There’s little doubt that Hank Aaron’s triumphant gallop around the base paths after hitting his 715th home run is etched in the mind of the most devout sports fans. Same goes for the fireworks and unfurled banners after Cal Ripken made his record-breaking 2,131st consecutive game official.
Heck, these types of individual accomplishments are what makes sports great.
That’s why I (and probably many others) did a double-take when I saw footage on SportsCenter of an injured Nykesha Sales tossing in an uncontested lay-up. The Connecticut forward, who was a deuce shy of her school’s all-time scoring record, ambled below the hoop while members of her team and opponent Villanova looked on.
After Sales scored her 2,178th point, there was a group hug at center court. Connecticut Coach Geno Auriemma later said the contrived basket was “his gift” to his star senior all-American, who tore up her right Achilles’ tendon four days earlier.
Auriemma’s co-conspirators were Villanova coach Harry Perretta, the athletics directors of both schools and conference officials.
Word has it this cast of clowns is plotting an encore: Getting the Denver Nuggets to throw injured former Gophers guard Bobby Jackson on Michael Jordan tonight so His Airness can eclipse one of the NBA’s most coveted watermarks — Wilt Chamberlain’s 100 point game.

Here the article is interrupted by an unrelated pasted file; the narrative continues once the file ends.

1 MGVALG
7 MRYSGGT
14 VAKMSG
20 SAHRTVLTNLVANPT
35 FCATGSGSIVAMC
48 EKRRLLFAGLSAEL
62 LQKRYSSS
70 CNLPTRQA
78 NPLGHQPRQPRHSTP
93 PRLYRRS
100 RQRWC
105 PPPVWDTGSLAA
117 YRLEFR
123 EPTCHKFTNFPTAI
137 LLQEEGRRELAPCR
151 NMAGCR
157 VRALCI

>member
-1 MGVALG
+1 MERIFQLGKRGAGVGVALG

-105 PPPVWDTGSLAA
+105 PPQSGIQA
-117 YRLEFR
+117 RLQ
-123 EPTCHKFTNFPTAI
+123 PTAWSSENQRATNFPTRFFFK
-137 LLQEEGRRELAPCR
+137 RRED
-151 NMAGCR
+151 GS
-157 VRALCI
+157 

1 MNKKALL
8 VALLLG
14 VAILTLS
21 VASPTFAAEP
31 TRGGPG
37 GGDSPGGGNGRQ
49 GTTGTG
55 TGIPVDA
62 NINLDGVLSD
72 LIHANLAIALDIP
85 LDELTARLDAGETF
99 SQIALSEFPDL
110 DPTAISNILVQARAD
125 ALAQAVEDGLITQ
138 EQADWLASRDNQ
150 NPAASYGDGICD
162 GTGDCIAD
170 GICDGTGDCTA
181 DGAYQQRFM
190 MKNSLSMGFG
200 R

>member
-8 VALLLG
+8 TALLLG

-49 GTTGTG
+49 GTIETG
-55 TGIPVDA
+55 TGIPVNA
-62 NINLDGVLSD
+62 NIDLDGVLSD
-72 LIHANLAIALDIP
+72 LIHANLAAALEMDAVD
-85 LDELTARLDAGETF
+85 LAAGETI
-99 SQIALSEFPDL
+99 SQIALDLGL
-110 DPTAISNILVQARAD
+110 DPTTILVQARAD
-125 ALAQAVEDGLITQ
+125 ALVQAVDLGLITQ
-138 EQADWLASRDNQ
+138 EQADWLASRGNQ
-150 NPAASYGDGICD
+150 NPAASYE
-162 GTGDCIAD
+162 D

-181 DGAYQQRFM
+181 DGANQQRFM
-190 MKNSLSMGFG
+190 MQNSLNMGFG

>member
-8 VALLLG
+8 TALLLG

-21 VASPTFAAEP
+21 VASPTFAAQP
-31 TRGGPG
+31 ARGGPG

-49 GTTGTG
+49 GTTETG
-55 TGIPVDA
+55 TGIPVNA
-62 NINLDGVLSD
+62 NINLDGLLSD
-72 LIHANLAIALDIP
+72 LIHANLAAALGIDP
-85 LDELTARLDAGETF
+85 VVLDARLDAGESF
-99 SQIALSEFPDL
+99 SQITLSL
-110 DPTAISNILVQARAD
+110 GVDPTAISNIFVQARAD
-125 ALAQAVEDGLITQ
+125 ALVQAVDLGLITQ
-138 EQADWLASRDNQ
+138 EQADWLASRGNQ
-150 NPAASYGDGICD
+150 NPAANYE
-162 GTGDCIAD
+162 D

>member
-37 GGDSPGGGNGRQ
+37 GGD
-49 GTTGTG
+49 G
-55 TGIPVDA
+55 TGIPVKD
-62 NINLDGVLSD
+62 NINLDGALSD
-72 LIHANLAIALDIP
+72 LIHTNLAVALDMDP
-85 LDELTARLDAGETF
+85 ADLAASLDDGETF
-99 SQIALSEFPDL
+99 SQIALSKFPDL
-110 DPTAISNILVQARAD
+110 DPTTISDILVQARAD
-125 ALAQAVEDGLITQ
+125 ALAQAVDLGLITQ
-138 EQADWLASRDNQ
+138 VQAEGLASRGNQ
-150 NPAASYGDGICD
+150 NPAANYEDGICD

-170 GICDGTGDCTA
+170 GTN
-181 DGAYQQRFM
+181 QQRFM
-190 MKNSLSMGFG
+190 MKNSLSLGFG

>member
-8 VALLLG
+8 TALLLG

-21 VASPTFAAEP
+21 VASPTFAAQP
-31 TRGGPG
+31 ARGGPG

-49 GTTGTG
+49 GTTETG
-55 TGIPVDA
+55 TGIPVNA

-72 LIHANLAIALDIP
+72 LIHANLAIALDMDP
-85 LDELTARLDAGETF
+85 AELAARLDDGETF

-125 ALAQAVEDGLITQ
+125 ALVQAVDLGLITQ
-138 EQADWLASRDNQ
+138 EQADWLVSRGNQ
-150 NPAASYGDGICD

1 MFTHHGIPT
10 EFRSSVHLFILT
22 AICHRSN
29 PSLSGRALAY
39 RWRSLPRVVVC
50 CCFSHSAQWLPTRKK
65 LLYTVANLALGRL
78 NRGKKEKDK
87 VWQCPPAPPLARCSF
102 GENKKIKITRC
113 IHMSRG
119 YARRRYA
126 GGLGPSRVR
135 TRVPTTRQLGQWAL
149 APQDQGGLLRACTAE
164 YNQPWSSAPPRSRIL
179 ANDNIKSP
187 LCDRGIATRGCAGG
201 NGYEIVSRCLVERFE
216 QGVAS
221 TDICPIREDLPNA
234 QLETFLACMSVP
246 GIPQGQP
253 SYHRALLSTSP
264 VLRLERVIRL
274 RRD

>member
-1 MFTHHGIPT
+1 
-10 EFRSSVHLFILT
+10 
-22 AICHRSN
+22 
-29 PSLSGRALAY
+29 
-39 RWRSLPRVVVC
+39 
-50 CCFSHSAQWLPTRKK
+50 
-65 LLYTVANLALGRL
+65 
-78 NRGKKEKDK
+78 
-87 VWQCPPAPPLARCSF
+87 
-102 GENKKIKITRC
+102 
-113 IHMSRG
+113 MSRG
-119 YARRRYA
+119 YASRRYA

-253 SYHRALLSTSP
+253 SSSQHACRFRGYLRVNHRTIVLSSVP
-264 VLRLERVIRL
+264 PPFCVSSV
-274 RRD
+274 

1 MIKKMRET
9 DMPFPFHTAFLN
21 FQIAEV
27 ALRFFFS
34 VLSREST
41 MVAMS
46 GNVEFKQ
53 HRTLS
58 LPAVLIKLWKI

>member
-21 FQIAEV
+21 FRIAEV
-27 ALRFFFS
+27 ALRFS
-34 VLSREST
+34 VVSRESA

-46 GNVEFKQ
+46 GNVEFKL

Seriously though, the whole Sales fiasco made a mockery of the game and wiped away the integrity of records. No one pulled a similar stunt when Kerry Bascom-Poliquim set UConn’s original mark.
But it’s safe to say the rules have changed.
“But she would have easily broke the record if she wouldn’t have been injured …” is the weak justification offered up by supporters of the move.
Tough cookies; injuries are part of the game.
While we’re at it, we might as well bring back Bo Jackson and clear the football field or have a pitcher throw him some cupcakes so he can break the touchdown and home run marks. Who knows, he could have done it if he hadn’t been injured. He was only about 126 touchdowns and 600 homers shy, but remember how highly touted he was out of college.
A little far-fetched? Not a chance.
What would’ve happened if Sales needed more than just two points? If she needed three, would coaches have let her stand outside the arc until she knocked one down and then allowed Villanova to even things out? Maybe the real game could have gotten underway by halftime.
One, two, 10 … use whatever number you like, it all adds up to nothing in my book.
— Brian Bakst is an associate editor at The Daily. He welcomes comments at [email protected]